29 November 2020

0.1. Truth matters.

This is a book about truth, so let us start with a definition of truth.

Truth is an observable phenomenon that can be independently verified. Not more, not less. In science, truth is always provisional, based on the weight of the available evidence. Truth and fact are synonyms. An observation that is accepted as a scientific truth or a scientific fact today may be modified or discarded tomorrow (National Center for Science Education 2016).

(Given the importance of truth in your life, you will encounter this definition at least three times in this book. I am following the Bellman's principle: "What I tell you three times is true." (Carroll 1876), not to be confused with Bellman's principle of optimality.)

The opposite of truth is a falsehood. If a falsehood is spread with the knowledge that it is a falsehood, it becomes a lie.

Why does truth matter? 

In your life, you must make decisions all the time, decisions big and small. 

You must decide what foods to eat, where to live, when to go to the doctor, which medicines to take. You must decide, which profession to pursue, which university to attend and which program to choose, which job to take. 

You must decide who to marry or not to marry, to have children or not to have children, to buy a home or to rent. You must decide which ideologies to support and why, how much money to save for retirement and when. You must decide if you can trust your doctor, your auto mechanic, you favoured politician. You must decide which book to read, which film to watch, what you will have for dinner. ...

All this involves learning and planning. 

Decision making is the process of arriving at your choice. It is not a trivial process. Here are the steps:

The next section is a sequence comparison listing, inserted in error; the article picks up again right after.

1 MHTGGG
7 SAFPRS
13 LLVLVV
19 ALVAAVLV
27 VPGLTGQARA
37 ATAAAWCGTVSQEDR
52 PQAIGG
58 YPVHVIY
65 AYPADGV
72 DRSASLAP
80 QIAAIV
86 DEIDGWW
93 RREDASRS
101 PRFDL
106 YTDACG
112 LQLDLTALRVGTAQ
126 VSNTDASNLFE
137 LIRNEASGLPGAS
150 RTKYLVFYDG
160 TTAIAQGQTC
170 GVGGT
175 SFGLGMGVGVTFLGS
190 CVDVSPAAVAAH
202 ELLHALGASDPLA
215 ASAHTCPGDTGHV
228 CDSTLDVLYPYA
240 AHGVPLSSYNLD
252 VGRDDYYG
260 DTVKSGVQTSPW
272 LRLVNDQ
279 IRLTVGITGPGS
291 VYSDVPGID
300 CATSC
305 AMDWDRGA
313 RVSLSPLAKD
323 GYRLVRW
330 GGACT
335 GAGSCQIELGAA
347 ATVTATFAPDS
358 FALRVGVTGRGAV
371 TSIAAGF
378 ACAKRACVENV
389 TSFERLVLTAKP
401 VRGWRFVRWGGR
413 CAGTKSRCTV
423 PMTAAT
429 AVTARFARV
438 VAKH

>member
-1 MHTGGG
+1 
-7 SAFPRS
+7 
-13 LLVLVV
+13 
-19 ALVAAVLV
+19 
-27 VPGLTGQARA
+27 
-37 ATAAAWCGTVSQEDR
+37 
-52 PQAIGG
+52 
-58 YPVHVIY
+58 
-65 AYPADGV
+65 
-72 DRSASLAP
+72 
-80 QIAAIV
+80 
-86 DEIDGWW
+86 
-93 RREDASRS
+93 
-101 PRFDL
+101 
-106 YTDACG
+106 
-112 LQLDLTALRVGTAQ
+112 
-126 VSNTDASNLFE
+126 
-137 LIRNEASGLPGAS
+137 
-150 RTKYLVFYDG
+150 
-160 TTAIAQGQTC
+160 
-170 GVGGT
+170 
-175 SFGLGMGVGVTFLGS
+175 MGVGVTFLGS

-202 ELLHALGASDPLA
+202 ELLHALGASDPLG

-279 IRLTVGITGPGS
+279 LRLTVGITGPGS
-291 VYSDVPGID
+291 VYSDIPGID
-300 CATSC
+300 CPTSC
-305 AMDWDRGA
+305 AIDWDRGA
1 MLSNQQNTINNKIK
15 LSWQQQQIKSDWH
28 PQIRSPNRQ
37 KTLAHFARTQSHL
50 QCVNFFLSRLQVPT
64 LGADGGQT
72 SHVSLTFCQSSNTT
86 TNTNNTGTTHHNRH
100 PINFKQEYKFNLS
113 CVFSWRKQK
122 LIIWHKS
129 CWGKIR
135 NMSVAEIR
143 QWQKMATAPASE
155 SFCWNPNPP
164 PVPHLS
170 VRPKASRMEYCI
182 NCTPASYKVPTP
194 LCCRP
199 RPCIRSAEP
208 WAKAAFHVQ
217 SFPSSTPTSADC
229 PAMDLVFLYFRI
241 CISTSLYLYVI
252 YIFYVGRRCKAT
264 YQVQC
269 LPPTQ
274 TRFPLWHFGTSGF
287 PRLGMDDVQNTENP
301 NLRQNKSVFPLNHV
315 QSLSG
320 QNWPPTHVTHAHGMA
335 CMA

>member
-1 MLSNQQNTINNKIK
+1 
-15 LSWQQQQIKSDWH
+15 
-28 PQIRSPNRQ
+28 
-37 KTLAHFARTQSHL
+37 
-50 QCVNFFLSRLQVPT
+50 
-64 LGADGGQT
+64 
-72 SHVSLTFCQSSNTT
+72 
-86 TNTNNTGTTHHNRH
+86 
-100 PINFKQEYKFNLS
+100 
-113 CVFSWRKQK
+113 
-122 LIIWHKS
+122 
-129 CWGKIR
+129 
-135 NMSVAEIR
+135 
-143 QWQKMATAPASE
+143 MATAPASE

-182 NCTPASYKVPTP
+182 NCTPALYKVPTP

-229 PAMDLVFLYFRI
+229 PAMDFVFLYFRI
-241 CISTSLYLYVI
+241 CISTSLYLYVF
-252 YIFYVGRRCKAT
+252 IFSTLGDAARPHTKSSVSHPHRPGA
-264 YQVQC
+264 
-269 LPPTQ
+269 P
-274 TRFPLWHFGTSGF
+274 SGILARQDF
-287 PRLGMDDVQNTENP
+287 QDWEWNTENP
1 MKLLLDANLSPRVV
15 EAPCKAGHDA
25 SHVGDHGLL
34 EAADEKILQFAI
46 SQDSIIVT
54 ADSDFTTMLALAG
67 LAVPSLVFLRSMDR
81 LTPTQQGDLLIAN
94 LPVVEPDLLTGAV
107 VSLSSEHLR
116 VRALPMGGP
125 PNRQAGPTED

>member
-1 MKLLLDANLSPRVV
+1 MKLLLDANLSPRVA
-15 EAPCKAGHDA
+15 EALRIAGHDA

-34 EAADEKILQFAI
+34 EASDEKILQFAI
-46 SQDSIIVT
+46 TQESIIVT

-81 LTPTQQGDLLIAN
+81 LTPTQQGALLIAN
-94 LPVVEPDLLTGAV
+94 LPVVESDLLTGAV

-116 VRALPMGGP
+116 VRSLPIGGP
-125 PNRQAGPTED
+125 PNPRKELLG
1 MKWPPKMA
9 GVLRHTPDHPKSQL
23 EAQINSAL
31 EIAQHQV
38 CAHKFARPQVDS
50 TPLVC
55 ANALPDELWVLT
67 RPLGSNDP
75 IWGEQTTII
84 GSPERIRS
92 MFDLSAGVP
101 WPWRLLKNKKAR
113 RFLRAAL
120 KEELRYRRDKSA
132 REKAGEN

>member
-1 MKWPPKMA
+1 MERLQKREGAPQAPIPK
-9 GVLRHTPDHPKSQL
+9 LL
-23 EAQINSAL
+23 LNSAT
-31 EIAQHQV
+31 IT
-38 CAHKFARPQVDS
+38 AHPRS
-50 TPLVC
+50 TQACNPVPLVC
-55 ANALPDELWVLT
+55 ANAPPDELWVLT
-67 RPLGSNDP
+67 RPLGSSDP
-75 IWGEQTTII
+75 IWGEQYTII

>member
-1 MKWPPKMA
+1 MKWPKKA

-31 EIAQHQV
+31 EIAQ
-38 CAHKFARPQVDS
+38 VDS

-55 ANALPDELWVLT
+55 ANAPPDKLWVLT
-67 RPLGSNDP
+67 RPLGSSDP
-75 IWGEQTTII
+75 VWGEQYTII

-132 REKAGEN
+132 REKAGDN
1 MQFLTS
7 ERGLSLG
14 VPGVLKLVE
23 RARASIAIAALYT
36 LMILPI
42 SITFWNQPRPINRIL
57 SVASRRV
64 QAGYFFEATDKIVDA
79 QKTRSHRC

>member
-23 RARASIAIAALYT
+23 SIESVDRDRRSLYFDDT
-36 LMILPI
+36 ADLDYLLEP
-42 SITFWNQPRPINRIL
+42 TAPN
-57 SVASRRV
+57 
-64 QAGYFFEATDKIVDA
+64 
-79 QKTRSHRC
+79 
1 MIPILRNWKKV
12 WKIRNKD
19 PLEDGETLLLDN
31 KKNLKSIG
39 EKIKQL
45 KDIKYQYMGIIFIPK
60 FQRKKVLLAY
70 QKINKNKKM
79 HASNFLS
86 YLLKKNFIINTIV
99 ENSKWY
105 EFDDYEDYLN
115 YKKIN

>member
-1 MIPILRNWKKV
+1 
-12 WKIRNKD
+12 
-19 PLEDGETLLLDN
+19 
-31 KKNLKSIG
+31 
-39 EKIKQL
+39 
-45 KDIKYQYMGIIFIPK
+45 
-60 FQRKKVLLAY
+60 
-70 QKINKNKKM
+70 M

1: You find yourself in a situation where you must make a decision.
2: You identify your goals.
3: You identify alternative options.
4: For each option, you try to predict the consequences of pursuing it.
5: You assess the consequences of each option in relationship to your goals.
6: You choose the option that comes closest to achieving your goals.  

Understanding your situation, identifying your goals, identifying your alternative options, and trying to predict the consequences of an option all require information. This information may be true, incomplete, inconsistent, or false. The best decisions will be based on true and complete information. And the decisions you make, the options you choose to pursue, will determine your well-being. Consequently, truth matters.

We humans are not the only species that faces decisions. All organisms have been selected for survival and reproduction. From the unicellular paramecium, to the shy octopus, to the industrious honeybee, to the mountain gorilla. Both survival and reproduction require decisions. 

Options may present themselves on evolutionary timescales (physiological options, morphological options) or on an ecological timescale (behavioural options). Physiological options and morphological options are possible solutions to big and slow problems: Aerobic or anaerobic respiration? Tracheae, gills, or lungs? Behavioural options are possible solutions to small and fast problems: Where and when to look for food? Which competitors to fight? Where and when to hide and sleep? Where and when to mate, and with whom?

Life depends on knowing the truth. Literally.